[–] kurfu 0 points 3 points (+3|-0) ago 

Step 3 - pushing the float back to the bottom of the silo would require outside energy.


[–] NiklausTheNaked [S] 0 points 1 points (+1|-0) ago  (edited ago)

I understand that loading the float into the silo would require some energy, as would pushing it off the side of the silo, but can't that be overcome by just making the silo taller, therefore generating more energy when dropping it? It will take the same amount of energy to load the float into a 30ft silo as it would a 3000ft silo. Or am I missing something?


[–] kurfu 0 points 2 points (+2|-0) ago 

Actually, it would take more energy to push the float down into a longer silo.

The thing is, when you first push the float to the bottom of the water, you are using outside energy to do so, and storing kinetic energy in the float. However, all that kinetic energy is used up once the float rises back to the top of the water. You then need more outside energy to push the float over the side, where you will use gravitational energy on its way down, and that is all gone once it hits the ground. And now you're right back at the beginning - you need to somehow get the float back under water at the bottom of the silo, but you've exhausted all your potential energy at this point... so, you are back to needing outside energy yet again.

It's basically like rolling a ball down a hill - once you reach the bottom, you have to spend energy to get it back to the top. In your case, its the opposite, once the float gets to the top of the water, you have to spend energy to get it back down to the bottom.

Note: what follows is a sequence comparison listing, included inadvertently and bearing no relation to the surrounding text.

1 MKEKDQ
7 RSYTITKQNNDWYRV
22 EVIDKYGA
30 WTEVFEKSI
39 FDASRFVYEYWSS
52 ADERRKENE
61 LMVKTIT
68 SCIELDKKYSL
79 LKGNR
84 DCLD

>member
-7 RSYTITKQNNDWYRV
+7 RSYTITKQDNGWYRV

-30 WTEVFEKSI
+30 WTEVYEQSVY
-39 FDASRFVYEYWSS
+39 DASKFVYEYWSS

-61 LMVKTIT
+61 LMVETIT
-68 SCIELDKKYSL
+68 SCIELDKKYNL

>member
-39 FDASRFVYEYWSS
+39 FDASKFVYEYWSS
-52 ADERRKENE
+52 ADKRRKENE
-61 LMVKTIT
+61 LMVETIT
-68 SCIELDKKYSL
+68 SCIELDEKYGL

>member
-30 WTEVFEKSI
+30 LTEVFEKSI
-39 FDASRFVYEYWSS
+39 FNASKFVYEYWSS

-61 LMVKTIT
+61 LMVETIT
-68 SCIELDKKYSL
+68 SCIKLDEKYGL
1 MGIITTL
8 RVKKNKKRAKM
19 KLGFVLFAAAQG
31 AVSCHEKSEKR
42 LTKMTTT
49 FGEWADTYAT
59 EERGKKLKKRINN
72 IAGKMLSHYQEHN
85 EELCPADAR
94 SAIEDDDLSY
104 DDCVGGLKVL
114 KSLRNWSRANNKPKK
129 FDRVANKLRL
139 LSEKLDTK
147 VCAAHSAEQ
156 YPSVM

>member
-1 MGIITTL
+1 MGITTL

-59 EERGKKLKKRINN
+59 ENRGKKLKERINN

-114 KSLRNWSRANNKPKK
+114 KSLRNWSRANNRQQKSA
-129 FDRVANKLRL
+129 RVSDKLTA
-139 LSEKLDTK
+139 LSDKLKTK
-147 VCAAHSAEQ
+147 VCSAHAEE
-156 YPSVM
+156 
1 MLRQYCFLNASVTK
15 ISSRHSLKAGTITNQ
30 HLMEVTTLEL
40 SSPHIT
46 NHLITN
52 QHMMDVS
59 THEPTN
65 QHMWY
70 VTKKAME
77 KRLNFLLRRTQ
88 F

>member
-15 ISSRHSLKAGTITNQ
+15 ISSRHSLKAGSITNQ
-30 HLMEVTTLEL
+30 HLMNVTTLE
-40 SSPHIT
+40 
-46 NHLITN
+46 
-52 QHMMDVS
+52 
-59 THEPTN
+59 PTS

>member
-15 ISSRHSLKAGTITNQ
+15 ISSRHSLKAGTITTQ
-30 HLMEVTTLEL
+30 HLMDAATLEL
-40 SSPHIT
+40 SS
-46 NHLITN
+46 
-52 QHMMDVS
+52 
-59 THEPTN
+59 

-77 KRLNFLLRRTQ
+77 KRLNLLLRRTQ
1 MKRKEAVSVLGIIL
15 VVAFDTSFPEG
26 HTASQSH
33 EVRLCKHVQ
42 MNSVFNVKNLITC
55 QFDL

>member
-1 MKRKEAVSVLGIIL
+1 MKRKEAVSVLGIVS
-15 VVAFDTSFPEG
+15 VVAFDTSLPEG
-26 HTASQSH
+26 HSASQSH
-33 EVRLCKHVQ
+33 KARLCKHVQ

[–] ghotioninabarrel 0 points 1 points (+1|-0) ago 

put the object back in the bottom of the silo; repeat.

Buoyancy happens because the object is displacing water. Putting aside practical (how do you do that?) concerns, getting the object to the bottom of the silo requires pushing a lot of water upwards. Which is more massive than the object, so takes more energy than you'd get from the object falling.


[–] Veridic 0 points 1 points (+1|-0) ago 

Because loading the buoyant object would take more energy than loading a neutral object. This is because the pressure at the base of the silo. An example of a neutral object would be water, which reduces the system to a pump and fountain.


[–] stolencatkarma 1 points -1 points (+0|-1) ago  (edited ago)

Let's modify this a little bit. A pully system attached to a underwater ballon.

The balloon will be filled with air so it rises and creates force. One it reaches the top we release the air so it falls back to the bottom.

Saves energy from moving it off to the side and getting it back underwater.

We riff about stuff like this in /v/talkscience